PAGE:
Eisenstadt : The Next Wave
Artistic responsibility and historical context aren't concepts
that typically spring to mind when one thinks about creative improvised
music. After all, isn't the point of the music to stretch boundaries,
to continually push at what is already knownin other words,
to realize the new? Wasn't that what was gained during the 1950s
and 60s through the work of Ornette Coleman, Cecil Taylor, John Coltrane,
Sun Ra, and others: Freedom from historical contexts, freedom from
presumptions and expectations, freedom from the popular song and the
concomitant musicological trappings of explicit meters, strict tonality,
and the strict-structured relationship of leader and sideman?
Perhaps, or perhaps this is the simplistic story that is most easily
told. For when we really go back to those early recordings what is
most often striking is not the newfound freedoms exhibited by the
first wave of the jazz avant-garde, but how historically constructed
those freedoms were. After all, wasn't collective improvisation
the fundamental working model of the earliest forms of jazzthis,
of course, why it was a logical leap for Roswell Rudd to move from
trad to freeand hadn't, as Charles Mingus certainly argued,
Ellington done everything already?
Cecil Taylor and Max Roach (and let us not forget how "radical"
Roach was during the 60s) may have pushed toward new concepts of rhythm
and meter, but their work was not a-historical, as is too often argued.
Instead, it was entirely responsive to historical contingencies, created
with love (rather than derision) for the music that had influenced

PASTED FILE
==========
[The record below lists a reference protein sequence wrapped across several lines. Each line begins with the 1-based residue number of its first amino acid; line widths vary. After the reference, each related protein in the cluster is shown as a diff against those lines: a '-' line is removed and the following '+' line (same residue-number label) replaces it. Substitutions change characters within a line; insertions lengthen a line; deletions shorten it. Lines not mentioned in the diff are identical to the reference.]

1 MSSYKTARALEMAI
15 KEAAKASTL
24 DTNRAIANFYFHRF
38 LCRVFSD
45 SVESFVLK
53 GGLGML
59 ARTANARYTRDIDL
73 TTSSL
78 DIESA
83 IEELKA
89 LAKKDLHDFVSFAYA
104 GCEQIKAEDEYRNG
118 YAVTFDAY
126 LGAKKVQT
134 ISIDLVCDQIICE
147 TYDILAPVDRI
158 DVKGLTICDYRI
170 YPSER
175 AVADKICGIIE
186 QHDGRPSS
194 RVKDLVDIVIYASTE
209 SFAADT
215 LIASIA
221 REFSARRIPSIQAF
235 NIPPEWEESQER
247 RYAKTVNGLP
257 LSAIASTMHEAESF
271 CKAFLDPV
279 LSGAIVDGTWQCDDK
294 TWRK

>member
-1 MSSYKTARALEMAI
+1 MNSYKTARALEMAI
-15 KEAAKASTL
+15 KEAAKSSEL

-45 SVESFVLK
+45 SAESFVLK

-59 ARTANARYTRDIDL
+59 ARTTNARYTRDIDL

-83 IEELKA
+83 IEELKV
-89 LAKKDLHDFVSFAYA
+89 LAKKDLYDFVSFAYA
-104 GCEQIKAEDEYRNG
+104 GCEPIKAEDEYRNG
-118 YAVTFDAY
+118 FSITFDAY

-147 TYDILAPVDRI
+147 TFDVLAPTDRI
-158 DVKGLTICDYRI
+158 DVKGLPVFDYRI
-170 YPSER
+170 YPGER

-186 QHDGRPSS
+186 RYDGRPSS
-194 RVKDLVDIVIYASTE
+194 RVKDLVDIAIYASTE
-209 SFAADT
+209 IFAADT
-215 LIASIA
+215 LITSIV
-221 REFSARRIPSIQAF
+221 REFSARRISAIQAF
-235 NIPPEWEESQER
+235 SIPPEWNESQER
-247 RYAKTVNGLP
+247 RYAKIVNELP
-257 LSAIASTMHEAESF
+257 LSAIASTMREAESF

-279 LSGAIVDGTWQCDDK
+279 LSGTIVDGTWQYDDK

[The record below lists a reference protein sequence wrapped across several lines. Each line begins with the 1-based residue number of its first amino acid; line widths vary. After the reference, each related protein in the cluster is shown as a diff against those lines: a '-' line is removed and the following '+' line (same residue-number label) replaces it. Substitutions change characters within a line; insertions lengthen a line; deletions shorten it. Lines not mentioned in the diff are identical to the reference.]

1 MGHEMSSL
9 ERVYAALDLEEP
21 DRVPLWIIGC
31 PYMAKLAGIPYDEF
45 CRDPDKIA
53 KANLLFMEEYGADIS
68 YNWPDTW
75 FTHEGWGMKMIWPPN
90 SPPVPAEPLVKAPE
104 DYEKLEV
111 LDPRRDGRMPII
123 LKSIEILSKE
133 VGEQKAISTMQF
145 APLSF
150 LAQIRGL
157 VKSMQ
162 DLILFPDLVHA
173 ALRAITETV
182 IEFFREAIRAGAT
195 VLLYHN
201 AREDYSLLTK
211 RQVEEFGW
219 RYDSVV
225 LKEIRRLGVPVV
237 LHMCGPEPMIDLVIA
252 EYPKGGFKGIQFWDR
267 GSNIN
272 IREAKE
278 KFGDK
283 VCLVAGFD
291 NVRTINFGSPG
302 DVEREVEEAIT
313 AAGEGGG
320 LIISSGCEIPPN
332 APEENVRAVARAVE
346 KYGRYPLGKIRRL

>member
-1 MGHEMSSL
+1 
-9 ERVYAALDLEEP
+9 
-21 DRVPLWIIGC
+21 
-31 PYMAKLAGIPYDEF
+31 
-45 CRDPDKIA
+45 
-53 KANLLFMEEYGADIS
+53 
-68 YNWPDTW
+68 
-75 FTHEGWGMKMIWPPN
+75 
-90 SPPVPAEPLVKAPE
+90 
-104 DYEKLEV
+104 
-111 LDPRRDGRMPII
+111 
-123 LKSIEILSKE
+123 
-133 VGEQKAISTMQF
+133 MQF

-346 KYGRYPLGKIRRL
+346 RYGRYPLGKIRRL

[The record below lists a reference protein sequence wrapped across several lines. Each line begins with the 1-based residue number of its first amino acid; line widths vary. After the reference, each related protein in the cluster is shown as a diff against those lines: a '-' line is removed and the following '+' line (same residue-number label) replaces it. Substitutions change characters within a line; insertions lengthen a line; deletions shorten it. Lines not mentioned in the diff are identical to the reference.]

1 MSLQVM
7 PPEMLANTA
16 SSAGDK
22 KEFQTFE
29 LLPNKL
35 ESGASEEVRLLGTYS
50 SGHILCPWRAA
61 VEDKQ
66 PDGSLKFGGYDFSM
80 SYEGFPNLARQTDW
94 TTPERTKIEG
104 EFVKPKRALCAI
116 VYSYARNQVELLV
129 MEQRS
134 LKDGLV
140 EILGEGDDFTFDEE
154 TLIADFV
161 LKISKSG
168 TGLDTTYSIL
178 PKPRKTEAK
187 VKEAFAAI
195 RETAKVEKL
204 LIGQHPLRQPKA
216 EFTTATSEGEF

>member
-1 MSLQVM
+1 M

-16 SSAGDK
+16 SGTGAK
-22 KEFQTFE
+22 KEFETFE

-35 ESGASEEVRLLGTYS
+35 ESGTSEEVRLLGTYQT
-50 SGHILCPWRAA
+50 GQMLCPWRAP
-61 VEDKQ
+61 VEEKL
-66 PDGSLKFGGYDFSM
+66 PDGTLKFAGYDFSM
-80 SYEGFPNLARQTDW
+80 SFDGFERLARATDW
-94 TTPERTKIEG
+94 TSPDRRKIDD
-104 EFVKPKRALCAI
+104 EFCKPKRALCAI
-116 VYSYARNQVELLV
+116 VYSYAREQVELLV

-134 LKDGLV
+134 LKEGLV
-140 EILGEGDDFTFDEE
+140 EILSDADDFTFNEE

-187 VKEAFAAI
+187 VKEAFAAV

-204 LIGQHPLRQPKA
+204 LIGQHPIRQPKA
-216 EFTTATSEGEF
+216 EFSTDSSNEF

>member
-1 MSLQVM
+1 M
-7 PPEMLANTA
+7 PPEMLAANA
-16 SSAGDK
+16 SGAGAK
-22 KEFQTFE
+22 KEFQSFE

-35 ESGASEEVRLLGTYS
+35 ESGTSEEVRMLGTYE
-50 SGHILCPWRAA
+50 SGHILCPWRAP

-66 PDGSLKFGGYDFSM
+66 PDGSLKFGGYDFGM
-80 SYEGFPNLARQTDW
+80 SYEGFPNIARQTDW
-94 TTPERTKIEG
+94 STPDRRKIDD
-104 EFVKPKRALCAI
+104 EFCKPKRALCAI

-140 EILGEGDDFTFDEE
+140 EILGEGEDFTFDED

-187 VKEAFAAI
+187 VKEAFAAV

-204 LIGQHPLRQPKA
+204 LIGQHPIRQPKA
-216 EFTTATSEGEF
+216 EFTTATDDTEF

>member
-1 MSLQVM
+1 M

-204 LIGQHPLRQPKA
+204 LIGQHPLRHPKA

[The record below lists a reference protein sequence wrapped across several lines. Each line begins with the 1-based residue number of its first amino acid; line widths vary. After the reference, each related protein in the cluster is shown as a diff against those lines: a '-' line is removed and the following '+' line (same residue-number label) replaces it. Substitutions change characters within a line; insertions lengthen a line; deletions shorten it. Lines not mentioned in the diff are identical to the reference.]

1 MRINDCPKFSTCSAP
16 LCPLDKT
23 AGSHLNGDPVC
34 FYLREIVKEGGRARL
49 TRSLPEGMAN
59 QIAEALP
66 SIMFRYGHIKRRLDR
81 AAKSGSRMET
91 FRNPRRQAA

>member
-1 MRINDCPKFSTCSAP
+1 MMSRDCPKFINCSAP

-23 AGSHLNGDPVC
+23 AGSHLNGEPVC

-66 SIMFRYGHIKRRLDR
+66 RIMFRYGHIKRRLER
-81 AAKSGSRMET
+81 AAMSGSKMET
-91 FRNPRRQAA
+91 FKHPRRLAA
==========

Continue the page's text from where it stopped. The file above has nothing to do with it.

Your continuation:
them throughout their lives. "Free Jazz" was neither aberration
nor logical extension but simply one among many forms and genres that
developed to meet the needs of creative musicians, musicians who grew
up inspired by their historical forbearers and who would certainly
go on to influence an entire new generation of players.
If there were any freedoms gained, ultimately, they weren't in
the guise of "freedoms from" as much as they were in relationship
to "freedoms to". Freedoms to incorporate any variety of
influences, freedoms to explore other musical traditions, freedoms
to develop one's own unique language, one's own vision,
one's own voice. Folk music of all kinds, as well as the various
traditions of Africa, India, Europe, Japan, and the Middle East called,
and musicians engaged in a bountiful dialogue.
So it should actually be without surprise that the newest generation
of players (a generation whose entire lives have been defined by an
unprecedented availability to knowledge and information from around
the world) is mindful, is even responsive to artistic responsibility
and tradition. "If you have all of the freedom in the world, you are